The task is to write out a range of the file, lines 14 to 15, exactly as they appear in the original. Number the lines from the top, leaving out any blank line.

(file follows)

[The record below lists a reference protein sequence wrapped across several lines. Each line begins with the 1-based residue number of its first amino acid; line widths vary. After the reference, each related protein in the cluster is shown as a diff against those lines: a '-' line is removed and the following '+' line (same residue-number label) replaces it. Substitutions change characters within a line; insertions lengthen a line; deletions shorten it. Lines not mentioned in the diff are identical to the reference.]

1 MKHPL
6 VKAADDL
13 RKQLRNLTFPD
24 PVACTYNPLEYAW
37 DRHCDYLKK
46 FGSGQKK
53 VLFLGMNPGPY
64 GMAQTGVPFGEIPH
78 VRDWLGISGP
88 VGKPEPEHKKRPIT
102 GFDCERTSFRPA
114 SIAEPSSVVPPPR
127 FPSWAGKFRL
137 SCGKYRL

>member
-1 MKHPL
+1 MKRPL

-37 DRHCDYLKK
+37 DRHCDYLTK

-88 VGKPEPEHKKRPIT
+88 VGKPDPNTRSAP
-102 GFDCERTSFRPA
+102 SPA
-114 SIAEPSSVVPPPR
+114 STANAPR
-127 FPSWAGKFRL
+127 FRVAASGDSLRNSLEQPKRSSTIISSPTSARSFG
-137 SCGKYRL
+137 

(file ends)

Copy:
127 FPSWAGKFRL
137 SCGKYRL